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Around the bend: A new year brings hibernation time

I’m not opposed to New Year’s resolutions. I just don’t think Jan. 1 is a good time to start anything that requires self-motivation.
In Vermont, the deepest part of winter is just beginning. People may feel obligated to make New Year’s resolutions to exercise and lose weight and get organized, but right now all anyone really wants to do is curl up on the couch and eat. Anything. With extra butter.
Even my cat gets fat in January.
If I’m going to make New Year’s resolutions, I’d like to do it at a less depressing time of year, when the sun is shining. When I have energy. When I can feel my toes.
The more annoying among us will insist January is the perfect time to make resolutions because they help fight your natural tendencies during the winter to hibernate and eat your body weight in lasagna. But what’s so great about fighting your natural tendencies? Mine — to stay as warm and inactive as possible and to bolster myself against the cold with extra calories — top my list of favorite winter pastimes.
January is better suited to hunkering down than to getting things done. It’s just so hard to move at this time of year. In a real sense, this is due to wearing heavy boots and restrictive, arctic-weight long johns, but there are other reasons.
Maybe you’re suffering from post-holiday letdown. Maybe you’re still licking the wounds sustained during holiday family gatherings. For me, sunlight deprivation overwhelms me with the urge to sleep until spring, only waking now and then to eat the occasional bowl of cream cheese frosting.
You don’t feel good about yourself in January. Christmas has left your bank balance down and your jeans uncomfortably tight. You’re pasty, with dry, itchy skin. You’re bundled up in so many layers, even if you did manage to get down to your goal weight you wouldn’t be able to tell. (Not that there would be enough natural light to see by anyway.)
Technically, the days started getting longer almost a month ago. But going from, oh, 22 hours of darkness to 21 hours and 47 minutes of darkness is not enough to make a person feel like jumping out of bed with a can-do attitude.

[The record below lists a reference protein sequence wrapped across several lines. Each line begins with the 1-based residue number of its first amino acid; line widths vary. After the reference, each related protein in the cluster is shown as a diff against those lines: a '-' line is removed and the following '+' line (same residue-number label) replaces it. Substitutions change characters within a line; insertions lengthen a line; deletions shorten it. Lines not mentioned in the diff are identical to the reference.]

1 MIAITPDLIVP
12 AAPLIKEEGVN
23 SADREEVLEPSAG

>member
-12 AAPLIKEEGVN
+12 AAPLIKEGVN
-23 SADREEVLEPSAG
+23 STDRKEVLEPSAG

Mother Nature uses snow, cold and wind chill to make her position clear: Don’t risk frostbite or a car accident by going outside or driving to the gym. Better you should stay home, watch movies and eat a pie.
I have another reason not to fight January sluggishness: Last year, my husband and I made great strides towards self-sufficiency in terms of raising our own meat and growing our own food. It’s a wonderful and satisfying way of life, especially for people who like blisters, sweat, dirt, manure, bugs, sore muscles and backbreaking labor that takes up every spare minute between April and October.
But last fall, when I set the last of 48 jars of tomatoes on the pantry shelf — actually, a few minutes later, after I had recovered from a brief sobbing jag brought on by exhaustion and relief — I vowed I would take a long break. And now I’m taking it. I refuse to let New Year’s resolutions interfere with my well-earned hiatus from doing anything remotely productive.
I’m giving in to the natural sloth of the season, guilt-free. The way I see it, January should be a month to roll over, preferably under a down comforter, not to fight back. Hole up with a good book — or Kindle or iPod or whatever people hole up with these days — bring on the comfort foods and save the New Year’s resolutions for a gentler time of year.
I’m designating my birthday, in March, as the start of my own personal New Year. By then, the sun will make more than a half-hearted effort to stay above the horizon. Even the heaviest snowfalls won’t hang around for long. And, best of all, the pure self-loathing I’ll be feeling at having spent the past three months wallowing in laziness and gluttony will inspire me to tackle my resolutions with gusto.
What do you think? What day would you pick to start your New Year’s resolutions? I’d love to hear your opinions on this.
Wake me up in two months and we’ll talk.

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